–Quoted in Taylor Branch, At Canaan’s Edge:  America in the King Years, 1965-68 (New York, NY:  Simon & Schuster, 2006). page 209

Daniels took up his cross and followed Jesus to martyrdom.




Matt. 10, 37-39

1.  Often different affections collide–one must be chosen.  These preferences reveal the man.

2.  Our Lord demands [that] we should love Him with all the heart.  He must be enthroned as Lord of heart and life.  He gave all for us; shall we do less for Him?

(1)  But sometimes one’s own people oppose his becoming a Christian.   While parents are to be obeyed “in the Lord,” yet the claims of God are higher and not to be set aside for parental opposition to God’s will.  Cease not to love them, but obey God whatever the cost.

Illustration:  Infidel’s daughter driven from home but was true & her father was converted.

(2)  Sometimes He calls to specific service that parents may oppose or may call one from from home.  Shall parental will outrank God’s?  If so, one is unworthy of His love who gave all for us.

3.  Such may be a cross, but it must be borne–following Him.

4.  It is no failure.  Denying self even of friends if need be, is the royal road to eternal fruition.

The heroic age of the church is at the door.  May it dawn today in all its glory.


The Death of Jesus   3 comments


Above:  Crucifixion of Christ, March 31, 1884

Image Source = Library of Congress


Reproduction Number = LC-DIG-pga-03024


Luke 23, 33-38

1.  Prophecy foretold the event, as did Jesus.  He laid down his life.  “No man taketh it from me.”  It was part of the Divine plan.

2.  Jesus chose the time of his death.  “Mine hour is not yet come” is used frequently.  At last he said, “the hour is come” (Jno. 17, 1).  “Go tell that fox”–Luke 13, 32.  “Not at the feast”–Matt. 26, 5.  “What thou doest do quickly”–Jno. 13, 27.  Jesus thrust it forward ere they were ready.

3.  The charge was blasphemy, making himself equal with God–his soul.  He either is, or else an imposter and false swearer.  To profess admiration for the man and deny his Divinity is to betray him with a kiss.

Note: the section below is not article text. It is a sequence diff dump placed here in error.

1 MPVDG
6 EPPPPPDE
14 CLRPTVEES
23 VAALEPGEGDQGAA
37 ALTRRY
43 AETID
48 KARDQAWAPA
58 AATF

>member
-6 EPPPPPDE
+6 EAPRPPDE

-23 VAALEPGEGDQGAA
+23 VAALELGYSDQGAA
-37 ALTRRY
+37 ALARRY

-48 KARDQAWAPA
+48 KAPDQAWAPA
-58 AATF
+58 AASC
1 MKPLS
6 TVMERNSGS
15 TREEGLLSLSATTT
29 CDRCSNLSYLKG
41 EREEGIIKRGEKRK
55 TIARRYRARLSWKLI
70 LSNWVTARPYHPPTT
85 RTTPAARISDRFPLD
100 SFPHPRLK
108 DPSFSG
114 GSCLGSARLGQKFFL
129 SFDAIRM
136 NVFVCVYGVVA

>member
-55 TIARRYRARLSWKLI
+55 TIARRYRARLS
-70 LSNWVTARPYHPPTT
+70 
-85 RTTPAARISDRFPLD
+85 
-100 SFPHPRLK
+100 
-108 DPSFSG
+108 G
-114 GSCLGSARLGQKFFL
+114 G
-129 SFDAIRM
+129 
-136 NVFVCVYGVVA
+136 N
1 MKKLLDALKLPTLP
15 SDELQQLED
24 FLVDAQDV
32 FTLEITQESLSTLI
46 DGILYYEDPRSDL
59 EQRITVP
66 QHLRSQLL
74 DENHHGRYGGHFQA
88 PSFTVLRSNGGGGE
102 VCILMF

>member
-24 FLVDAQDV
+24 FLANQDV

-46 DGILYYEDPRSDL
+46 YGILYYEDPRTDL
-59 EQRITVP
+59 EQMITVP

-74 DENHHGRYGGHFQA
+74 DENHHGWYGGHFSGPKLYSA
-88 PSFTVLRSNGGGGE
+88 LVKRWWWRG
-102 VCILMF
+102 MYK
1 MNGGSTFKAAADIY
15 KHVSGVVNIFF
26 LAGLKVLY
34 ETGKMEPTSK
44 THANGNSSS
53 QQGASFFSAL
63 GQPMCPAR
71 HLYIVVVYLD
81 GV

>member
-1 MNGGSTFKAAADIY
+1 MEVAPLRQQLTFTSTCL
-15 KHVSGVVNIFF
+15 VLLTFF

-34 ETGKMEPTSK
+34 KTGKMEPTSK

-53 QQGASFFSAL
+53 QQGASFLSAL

4.  They crucify him between two thieves at 9 o’clock.  Darkness from 12 to 3 o’clock.  The crowd mock him.

5.  His concern for others–prays for his slayers, provides a home for his mother, answers the penitent cries to the Father, declares it is finished & commends his  spirit to the Father & yields up his spirit.  The earthquake bellows & the tombs open.

6.  Why all this suffering?  He did no wrong, as said Herod once & Pilate six times.  It was for me & the whole world.  Shall I not love him and live only for Him?


Continuity and Economy: “How Many Loaves Have Ye?”   2 comments


Above:  Site of the Feeding of the Five Thousand, Between 1900 and 1920

Image Source = Library of Congress


Reproduction Number = LC-DIG-matpc-21987



Galileo Galilei, that great scientist, devout Roman Catholic, and frequently blunt man, said it best (in Italian, of course):

The Bible tells us how to go the Heaven, not the way the heavens go.

That principle applies also to cosmology.  But on a major point I agree with my great-grandfather:  something comes from something else.  Creation, according to Jewish theology, was not the making of something from nothing.  No, it was the creation of order from chaos.  Read the earliest words of that myth, which contains much spiritual truth, closely.